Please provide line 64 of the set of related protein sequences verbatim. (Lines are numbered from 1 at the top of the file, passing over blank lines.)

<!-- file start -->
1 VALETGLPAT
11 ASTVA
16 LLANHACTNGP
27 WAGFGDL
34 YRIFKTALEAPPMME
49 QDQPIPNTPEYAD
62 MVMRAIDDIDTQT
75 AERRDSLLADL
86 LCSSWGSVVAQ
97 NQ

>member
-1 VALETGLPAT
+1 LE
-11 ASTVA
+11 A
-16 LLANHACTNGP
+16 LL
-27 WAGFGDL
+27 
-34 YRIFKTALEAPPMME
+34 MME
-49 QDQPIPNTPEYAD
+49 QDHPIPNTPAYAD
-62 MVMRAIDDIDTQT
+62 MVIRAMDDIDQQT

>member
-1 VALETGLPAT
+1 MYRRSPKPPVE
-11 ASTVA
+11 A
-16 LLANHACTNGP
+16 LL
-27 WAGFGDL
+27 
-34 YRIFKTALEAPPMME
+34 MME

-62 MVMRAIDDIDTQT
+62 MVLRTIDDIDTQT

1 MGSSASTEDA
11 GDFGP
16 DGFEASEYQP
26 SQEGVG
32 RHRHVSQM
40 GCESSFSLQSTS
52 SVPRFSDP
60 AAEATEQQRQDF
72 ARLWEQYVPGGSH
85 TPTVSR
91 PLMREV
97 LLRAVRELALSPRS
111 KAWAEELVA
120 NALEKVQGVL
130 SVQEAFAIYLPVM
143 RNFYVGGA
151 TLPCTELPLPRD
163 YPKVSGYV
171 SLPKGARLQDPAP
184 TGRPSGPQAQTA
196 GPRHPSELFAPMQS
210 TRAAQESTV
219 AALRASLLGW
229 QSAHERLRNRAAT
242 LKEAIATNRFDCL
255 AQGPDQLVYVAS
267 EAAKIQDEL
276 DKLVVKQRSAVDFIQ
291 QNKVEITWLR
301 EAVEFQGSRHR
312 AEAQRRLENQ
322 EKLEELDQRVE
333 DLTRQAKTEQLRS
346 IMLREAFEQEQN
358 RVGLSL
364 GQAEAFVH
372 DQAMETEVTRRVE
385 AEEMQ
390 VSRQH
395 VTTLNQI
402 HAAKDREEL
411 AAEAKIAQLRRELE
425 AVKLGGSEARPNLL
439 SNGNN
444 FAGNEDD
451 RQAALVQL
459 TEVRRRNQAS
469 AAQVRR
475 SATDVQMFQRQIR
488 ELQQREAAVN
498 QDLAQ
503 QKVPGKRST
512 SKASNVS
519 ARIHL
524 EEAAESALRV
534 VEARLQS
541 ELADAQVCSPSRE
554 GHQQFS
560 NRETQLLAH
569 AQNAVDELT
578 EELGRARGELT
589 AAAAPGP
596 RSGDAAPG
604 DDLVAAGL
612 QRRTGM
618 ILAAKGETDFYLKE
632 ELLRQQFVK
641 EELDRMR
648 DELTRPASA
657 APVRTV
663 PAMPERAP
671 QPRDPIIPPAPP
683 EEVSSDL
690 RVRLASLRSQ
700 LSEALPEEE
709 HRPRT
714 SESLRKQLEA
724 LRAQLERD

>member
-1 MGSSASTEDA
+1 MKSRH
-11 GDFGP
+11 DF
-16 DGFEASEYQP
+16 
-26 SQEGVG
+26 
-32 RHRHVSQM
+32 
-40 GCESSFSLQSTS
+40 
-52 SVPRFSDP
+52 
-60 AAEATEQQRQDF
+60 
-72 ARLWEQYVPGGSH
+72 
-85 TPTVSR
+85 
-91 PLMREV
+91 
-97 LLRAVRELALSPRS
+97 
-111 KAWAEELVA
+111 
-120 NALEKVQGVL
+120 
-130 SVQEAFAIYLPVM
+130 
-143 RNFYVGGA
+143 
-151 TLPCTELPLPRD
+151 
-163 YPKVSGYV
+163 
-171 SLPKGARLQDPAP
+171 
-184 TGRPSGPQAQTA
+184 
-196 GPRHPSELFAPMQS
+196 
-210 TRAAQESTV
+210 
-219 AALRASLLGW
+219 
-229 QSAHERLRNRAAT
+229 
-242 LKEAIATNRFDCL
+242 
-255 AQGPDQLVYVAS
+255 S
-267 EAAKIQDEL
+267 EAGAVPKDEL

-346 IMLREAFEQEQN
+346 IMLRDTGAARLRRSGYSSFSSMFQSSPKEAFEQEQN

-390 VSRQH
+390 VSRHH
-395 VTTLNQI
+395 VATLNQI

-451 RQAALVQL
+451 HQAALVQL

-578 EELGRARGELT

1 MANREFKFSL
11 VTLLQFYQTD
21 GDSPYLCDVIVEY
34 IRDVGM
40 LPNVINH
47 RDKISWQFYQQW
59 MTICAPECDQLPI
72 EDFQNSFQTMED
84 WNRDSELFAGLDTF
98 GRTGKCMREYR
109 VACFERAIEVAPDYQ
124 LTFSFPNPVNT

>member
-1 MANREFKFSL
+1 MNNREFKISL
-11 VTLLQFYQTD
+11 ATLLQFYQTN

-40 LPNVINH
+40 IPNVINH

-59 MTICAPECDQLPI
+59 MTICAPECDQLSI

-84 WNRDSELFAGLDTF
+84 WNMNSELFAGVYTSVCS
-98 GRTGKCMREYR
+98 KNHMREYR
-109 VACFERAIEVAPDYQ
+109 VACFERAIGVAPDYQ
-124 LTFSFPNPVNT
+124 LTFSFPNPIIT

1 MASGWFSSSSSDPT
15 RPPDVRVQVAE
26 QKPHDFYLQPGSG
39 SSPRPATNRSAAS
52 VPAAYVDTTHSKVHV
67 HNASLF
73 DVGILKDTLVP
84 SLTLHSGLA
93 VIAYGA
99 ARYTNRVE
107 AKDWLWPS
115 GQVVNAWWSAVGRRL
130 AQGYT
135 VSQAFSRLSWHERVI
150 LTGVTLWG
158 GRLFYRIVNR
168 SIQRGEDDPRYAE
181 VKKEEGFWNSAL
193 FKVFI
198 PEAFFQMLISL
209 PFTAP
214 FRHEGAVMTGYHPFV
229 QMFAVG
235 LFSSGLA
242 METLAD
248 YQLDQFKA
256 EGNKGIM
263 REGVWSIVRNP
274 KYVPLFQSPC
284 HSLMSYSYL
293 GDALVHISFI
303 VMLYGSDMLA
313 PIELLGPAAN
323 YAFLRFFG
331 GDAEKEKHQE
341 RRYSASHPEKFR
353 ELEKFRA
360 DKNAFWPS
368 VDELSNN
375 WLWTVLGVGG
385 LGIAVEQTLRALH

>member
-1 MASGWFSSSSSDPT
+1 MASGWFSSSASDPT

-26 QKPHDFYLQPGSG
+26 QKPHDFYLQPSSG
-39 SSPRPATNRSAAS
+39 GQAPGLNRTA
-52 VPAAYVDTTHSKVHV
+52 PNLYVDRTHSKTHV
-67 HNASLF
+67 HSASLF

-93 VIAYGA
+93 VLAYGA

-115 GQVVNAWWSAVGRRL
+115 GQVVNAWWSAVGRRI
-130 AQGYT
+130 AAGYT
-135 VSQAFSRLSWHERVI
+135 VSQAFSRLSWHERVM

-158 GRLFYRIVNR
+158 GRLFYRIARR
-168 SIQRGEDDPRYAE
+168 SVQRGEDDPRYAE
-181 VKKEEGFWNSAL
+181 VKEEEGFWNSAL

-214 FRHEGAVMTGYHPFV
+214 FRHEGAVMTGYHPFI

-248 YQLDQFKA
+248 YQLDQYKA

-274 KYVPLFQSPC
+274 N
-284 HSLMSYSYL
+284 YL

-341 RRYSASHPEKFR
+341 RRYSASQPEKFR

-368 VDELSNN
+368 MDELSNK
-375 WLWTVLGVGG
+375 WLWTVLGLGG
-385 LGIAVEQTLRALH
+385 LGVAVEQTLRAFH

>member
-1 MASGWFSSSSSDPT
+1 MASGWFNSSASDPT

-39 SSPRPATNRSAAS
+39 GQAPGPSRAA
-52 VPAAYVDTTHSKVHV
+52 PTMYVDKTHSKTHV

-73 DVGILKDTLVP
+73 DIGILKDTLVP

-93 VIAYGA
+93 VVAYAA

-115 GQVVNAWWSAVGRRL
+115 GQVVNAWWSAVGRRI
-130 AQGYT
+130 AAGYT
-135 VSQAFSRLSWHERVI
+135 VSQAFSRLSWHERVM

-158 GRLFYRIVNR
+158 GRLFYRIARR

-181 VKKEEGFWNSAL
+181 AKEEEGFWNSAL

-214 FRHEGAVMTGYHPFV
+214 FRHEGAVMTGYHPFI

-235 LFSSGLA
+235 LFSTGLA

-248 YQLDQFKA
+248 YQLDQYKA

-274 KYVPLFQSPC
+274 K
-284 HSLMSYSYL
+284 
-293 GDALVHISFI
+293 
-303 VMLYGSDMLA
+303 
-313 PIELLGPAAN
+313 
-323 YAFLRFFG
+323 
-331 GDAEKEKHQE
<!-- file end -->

255 AQGPDQLVYVAS